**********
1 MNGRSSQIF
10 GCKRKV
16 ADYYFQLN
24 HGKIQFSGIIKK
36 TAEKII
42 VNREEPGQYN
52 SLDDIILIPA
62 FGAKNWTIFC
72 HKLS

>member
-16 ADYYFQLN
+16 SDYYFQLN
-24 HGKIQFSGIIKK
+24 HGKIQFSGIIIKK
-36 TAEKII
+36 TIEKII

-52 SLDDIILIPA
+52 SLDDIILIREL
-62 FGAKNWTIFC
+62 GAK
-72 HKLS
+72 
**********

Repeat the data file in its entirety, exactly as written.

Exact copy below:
1 MNGRSSQIF
10 GCKRKV
16 ADYYFQLN
24 HGKIQFSGIIKK
36 TAEKII
42 VNREEPGQYN
52 SLDDIILIPA
62 FGAKNWTIFC
72 HKLS

>member
-16 ADYYFQLN
+16 SDYYFQLN
-24 HGKIQFSGIIKK
+24 HGKIQFSGIIIKK
-36 TAEKII
+36 TIEKII

-52 SLDDIILIPA
+52 SLDDIILIREL
-62 FGAKNWTIFC
+62 GAK
-72 HKLS
+72 